Yahoo (YHOO) investors were looking for signs of life in Tuesday evening’s earnings report — specifically in the company’s core display advertising business.
They didn’t get ’em … and YHOO stock wads headed lower as a result.
Fourth-quarter display revenue (excluding fees Yahoo pays to partners) was $491 million, a 6% decline from a year earlier and shy of the $500 million analysts expected. Even worse, the company sold 3% more ads (excluding South Korea, which the company quit in 2012) but prices fell 7% — Yahoo sold more of its inventory using online auctions, which typically results in lower prices for publishers.
“The underlying fundamental tell a recovery story,” said Chief Financial Officer Ken Goldman during the company’s video earnings conference. “Volume has clearly turned to growth.”
YHOO stock — which has surged 85% during the past year amid growing investor optimism about Yahoo’s investments in the Chinese Internet company Alibaba and Yahoo Japan — was down roughly 5% in early after-hours trading.
Marissa Mayer’s image wasn’t doing so well, either.
Mayer Isn’t Righting the YHOO Ship
The seeds of Yahoo’s troubles were sown long before Mayer started working there. Previous CEOs such as Terry Semel, Scott Thompson, Carol Bartz and Jerry Yang tried and failed to bring the company back to its glory days. All failed for a variety of reasons.
Still, when Mayer was hired in 2012, hopes among investors were high. And she receives credit for boosting Yahoo’s traffic for the first time in years, as well as her progress in furthering Yahoo’s mobile business. She has made more than two dozen acquisitions including last year’s $1.1 billion of the popular blogging site Tumblr. In addition, Mayer has overseen long-overdue overhauls of key YHOO features such as Flickr and has planned “magazines” featuring former New York Times technology columnist David Pogue among others. These magazines are catching on with users, according to Mayer.
None of these efforts, though, appears to have made much of a difference on the balance sheet — at least not yet.
Speaking on Yahoo’s video conference to discuss earnings, CEO Marissa Mayer said the company developed a “solid foundation for growth in 2013,” but she stressed it will take “multiple years” for the company to turn around — a thought she has floated multiple times before.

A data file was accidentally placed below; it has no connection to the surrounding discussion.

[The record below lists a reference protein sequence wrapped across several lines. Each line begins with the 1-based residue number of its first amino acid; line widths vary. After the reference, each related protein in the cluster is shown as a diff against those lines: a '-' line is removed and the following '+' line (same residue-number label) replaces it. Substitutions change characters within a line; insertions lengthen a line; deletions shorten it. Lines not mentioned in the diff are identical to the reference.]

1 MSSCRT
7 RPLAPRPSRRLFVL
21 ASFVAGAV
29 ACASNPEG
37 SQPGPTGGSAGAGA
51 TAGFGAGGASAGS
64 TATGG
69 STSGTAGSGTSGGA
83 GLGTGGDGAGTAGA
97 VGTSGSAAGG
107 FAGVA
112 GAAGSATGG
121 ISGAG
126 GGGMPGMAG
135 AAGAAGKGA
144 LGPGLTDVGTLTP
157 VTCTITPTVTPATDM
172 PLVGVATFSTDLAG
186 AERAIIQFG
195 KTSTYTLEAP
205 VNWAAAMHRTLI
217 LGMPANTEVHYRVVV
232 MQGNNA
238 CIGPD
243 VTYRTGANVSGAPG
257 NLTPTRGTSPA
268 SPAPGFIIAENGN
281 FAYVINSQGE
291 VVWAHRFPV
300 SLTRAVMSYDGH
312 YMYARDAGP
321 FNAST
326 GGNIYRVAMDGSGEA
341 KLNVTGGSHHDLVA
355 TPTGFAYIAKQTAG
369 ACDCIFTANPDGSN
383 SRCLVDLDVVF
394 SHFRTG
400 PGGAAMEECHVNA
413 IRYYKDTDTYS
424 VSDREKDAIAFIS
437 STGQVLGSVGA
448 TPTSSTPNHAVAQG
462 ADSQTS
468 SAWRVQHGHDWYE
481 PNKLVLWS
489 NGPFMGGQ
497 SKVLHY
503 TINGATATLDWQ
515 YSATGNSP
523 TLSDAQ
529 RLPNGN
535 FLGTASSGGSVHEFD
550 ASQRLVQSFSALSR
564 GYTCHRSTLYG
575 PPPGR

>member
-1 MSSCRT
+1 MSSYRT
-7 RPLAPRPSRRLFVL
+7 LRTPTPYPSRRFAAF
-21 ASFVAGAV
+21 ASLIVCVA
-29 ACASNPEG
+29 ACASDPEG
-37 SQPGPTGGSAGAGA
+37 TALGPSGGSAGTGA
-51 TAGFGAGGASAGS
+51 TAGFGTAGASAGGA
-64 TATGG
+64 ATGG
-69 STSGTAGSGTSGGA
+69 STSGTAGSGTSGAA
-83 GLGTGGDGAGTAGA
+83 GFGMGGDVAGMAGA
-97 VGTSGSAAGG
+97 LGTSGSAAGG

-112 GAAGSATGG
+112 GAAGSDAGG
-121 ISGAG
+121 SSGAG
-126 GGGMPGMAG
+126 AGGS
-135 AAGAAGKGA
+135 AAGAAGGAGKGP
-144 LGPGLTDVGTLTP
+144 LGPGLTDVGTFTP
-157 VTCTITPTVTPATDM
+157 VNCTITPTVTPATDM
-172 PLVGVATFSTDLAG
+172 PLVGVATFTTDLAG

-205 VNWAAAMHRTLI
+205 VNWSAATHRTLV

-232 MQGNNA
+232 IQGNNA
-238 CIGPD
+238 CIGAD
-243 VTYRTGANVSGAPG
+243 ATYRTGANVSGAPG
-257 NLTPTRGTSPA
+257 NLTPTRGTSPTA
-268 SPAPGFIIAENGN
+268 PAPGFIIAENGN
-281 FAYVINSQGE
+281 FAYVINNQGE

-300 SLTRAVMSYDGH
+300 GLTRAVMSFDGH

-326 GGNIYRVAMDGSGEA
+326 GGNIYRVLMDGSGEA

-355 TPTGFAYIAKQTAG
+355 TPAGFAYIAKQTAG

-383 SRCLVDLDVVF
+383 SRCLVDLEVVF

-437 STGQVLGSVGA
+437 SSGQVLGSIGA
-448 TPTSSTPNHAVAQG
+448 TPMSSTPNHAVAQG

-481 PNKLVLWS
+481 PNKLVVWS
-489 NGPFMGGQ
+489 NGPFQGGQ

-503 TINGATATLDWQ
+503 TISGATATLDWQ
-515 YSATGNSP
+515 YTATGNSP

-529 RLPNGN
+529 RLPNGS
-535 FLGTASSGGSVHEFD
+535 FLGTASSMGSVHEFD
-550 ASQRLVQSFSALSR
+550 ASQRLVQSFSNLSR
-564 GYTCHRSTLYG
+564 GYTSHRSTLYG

“I am very pleased with our progress in my first year as CEO,” Mayer said, adding that there will be a “modest acceleration in the second half of the year … We are committed to growth in 2014.”
To Mayer’s credit, one area of strength was search advertising, which excluding traffic acquisition costs rose 8% on a year-over-year basis. And overall, Yahoo’s non-GAAP earnings of 46 cents were 31% improved from the year-ago period and topped estimates of 38 cents.
Overall revenues of $1.2 million, however, were merely in line with forecasts. Meanwhile, YHOO guidance for non-GAAP profits of $130 million to $170 million fell below the mark, and its ex-TAC (traffic acquisition costs) revenue forecasts for $1.06 billion to $1.1 billion merely straddled analyst expectations for $1.08 billion.
Hardly the growth story YHOO stock holders needed to hear after several quarters of “just wait!”
Meanwhile, according to data from eMarketer, Yahoo was expected to see its share of the display advertising market slump to 7.7% in 2013, down from 11% in 2011. In 2014, it is expected to slump further to 6.7%. Even worse, YHOO is losing business at a time when the overall market and its rivals are reporting gains. Google (GOOG) is expected to reach 20.7% market share in 2014, while Facebook (FB) is anticipated to reach 16.2%.
The company’s core display advertising business has stagnated for the past few years, and earlier this month, Mayer canned Chief Operating Officer Henrique De Castro — a former Google (GOOG) colleague whom she personally recruited to be Yahoo’s point person with Madison Avenue.
Analysts pressed Mayer on the reasons for De Castro’s abrupt departure and if De Castro’s tenure was a failure, as it has been rumored, why he received a $40 million exit package.
“Ultimately, Henrique was not a fit,” Mayer said, adding that the decision to cut ties with De Castro was “regrettable” but “the right move for the company.”
Mayer had a lot of explaining to do given a New York Times report that indicated that De Castro was temperamentally ill-suited for the job and amazingly “was not a charismatic salesman willing to schmooze with Madison Avenue marketers.”
I didn’t know there was such a thing as an advertising sales person who didn’t like to schmooze.
It appears Mayer will be taking on De Castro’s role herself — that means she will be more directly involved with the company’s sales force than she had been in the past. But it speaks volumes that Mayer isn’t replacing her former pal.
There’s not much to like about YHOO after Tuesday’s earnings report, especially going forward. Mayer has been tasked with growing the business, and as seen on the revenue side, it’s just not happening yet.
But much like every CEO who is in the midst of a turnaround, Mayer still is asking Wall Street to be patient — something that’s becoming increasingly limited in supply.
As of this writing, Jonathan Berr did not hold a position in any of the aforementioned securities.